How Businesses Can Learn From Nature

October 21, 2011 Blog no comments

Nobody manages resources better than Nature! (image source

Sustainability seems to be the buzzword these days. We’ve all heard about how companies are investing in carbon credits to offset their industrial activities, embark on occasional recycling programmes, or improving their efficiency to reduce their carbon footprint. While such motives are laudable, they often compromise on business profitability, and are seen more like “CSR” investments. Should the economy – and business – nosedive, would companies still be as noble?

To overturn traditional thinking on business sustainability, Gregory Unruh of the Lincoln Center for Ethics in Global Management shared that one should adopt a “value cycle” rather than the standard “value chain” in one’s business model. The idea behind this is reuse as much material from one’s products as possible, and to feed that back into the manufacturing, distributing and retailing process. This should be done in a profitable manner and be so ingrained into business practices that it becomes second nature.
In his book Earth, Inc.: Using Nature’s Rules to Build Sustainable Profits, Unruh cited how the biosphere perfected the art of sustainability by using renewable resources to generate life. Almost all living matter goes back into the Earth (ashes to ashes, dust to dust), gets absorbed by plants which are then eaten by animals all the way up the food chain before they die, decompose and are recycled.

What are these “Biosphere Rules” which companies can adopt? They are:

1) Materials Parsimony – This first rule involves reducing and simplifying the types of materials used in products. The simpler and more organically based they are, the better. This not only benefits recycling or reusing plans but help to reduce the problems associated with toxic waste disposal.

2) Power Autonomy – Here, energy efficiency should be considered in the making of products, from the design and planning stages, and not just an afterthought.

3) Value Cycles – This principle involves painstakingly looking at how materials can be continually reused or recycled into new value-added products and not simply downgraded in the product cycle. An example of a company that does this well was Patagonia, which encourages customers to deposit their used performance underwear, and uses its fabrics to be made into other sport apparel.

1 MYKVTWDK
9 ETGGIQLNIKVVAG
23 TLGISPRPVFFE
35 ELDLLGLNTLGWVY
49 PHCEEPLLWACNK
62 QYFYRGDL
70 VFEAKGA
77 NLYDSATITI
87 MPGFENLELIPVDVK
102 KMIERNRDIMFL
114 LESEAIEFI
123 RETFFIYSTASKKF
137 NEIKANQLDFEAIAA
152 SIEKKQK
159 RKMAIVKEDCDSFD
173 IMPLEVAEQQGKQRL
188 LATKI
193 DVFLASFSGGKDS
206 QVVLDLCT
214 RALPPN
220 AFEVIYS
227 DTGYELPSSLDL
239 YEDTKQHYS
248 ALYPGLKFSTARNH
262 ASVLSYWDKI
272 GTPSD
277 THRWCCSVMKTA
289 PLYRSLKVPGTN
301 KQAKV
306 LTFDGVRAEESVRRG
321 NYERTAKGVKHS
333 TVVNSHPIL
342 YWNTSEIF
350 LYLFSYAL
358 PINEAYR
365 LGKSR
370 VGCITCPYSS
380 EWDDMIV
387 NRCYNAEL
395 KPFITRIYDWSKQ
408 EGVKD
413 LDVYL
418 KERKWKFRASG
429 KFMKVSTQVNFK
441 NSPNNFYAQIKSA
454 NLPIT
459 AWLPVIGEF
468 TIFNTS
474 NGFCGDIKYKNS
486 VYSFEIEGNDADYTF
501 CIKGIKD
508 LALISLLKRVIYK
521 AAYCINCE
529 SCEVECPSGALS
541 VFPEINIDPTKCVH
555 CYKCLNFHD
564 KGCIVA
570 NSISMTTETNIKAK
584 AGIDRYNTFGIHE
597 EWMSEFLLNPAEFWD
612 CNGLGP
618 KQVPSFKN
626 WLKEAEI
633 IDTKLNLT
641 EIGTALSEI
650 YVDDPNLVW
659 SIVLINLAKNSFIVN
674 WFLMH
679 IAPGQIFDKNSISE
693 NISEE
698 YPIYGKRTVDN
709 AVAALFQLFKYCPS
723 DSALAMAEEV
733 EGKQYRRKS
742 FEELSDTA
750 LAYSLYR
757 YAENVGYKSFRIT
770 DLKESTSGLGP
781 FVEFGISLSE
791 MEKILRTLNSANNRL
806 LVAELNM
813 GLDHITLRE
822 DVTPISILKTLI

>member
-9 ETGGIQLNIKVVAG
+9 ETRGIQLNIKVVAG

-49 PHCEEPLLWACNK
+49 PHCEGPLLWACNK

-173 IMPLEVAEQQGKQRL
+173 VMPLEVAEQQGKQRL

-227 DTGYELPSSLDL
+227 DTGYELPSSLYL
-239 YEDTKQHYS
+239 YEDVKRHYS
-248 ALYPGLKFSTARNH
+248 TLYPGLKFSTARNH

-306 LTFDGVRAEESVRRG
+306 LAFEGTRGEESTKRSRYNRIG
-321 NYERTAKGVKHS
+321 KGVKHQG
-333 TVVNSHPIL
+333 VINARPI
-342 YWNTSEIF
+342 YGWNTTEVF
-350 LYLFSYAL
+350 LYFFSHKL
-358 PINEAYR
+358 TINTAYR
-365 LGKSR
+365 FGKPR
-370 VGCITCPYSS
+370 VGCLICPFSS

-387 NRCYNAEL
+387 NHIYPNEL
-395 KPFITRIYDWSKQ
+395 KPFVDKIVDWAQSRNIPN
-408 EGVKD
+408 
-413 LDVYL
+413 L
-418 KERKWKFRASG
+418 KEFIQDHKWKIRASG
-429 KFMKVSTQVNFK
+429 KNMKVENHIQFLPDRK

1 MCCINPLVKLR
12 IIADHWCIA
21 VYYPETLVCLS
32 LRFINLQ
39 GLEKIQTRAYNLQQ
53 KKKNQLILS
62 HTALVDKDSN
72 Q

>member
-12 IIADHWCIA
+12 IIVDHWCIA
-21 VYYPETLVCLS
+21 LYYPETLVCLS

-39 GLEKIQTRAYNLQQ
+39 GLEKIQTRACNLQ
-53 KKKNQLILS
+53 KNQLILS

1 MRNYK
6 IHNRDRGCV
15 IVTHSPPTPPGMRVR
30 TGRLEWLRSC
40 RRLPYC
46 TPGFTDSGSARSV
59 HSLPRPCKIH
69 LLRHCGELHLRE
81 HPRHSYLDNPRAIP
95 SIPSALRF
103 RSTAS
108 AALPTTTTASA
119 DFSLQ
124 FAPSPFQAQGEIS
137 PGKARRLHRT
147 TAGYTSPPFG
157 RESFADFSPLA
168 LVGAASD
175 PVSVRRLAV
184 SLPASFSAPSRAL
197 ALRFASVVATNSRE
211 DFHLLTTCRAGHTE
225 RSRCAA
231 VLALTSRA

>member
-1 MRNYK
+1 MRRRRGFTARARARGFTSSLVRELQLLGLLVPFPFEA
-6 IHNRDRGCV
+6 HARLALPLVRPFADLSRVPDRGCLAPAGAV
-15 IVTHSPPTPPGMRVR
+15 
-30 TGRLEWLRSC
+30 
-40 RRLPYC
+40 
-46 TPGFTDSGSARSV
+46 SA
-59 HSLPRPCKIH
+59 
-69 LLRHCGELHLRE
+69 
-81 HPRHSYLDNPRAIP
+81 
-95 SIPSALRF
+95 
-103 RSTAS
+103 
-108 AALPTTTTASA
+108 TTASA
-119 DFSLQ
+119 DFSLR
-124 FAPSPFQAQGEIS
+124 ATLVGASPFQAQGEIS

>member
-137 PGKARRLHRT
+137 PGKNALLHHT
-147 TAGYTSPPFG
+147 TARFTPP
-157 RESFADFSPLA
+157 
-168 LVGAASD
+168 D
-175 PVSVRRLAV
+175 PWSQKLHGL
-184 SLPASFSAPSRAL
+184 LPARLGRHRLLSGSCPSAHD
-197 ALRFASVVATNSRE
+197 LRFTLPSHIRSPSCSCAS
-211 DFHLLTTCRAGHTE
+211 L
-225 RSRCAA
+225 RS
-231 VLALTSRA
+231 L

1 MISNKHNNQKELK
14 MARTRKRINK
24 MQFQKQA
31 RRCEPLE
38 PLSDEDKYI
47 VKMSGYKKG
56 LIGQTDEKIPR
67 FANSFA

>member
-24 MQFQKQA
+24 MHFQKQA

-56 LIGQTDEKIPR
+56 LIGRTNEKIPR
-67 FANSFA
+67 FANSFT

4) Sustainble Product Platforms – The idea here is for companies to develop foundational product platforms that can be continually leveraged for other uses. For example, Windows and Apple have operating systems that other programmes and applications can build upon, while cars have used similar body designs in manufacturing. It is also about finding commonalities among product, processes and markets.

5) Function over Form – With a focus on sustaining the value cycle, the idea of function over form looks at how companies can move from selling products to providing services to customers in a long-term manner. Body shop does a great job by encouraging consumers to reuse their bottles, but this same principle can probably be applied across many reusable categories. Rather than sell more oil, Castrol used its knowledge of lubricants to help customers use less, rather than more, of its products.

Learn how mother nature does it with Earth, Inc 

By Walter
Founder of Cooler Insights, I am a geek marketer with almost 24 years of senior management experience in marketing, public relations and strategic planning. Since becoming an entrepreneur 5 years ago, my team and I have helped 58 companies and over 2,200 trainees in digital marketing, focusing on content, social media and brand storytelling.

Join The Discussion

Your email address will not be published. Required fields are marked *

You may use these HTML tags and attributes: <a href="" title=""> <abbr title=""> <acronym title=""> <b> <blockquote cite=""> <cite> <code> <del datetime=""> <em> <i> <q cite=""> <s> <strike> <strong>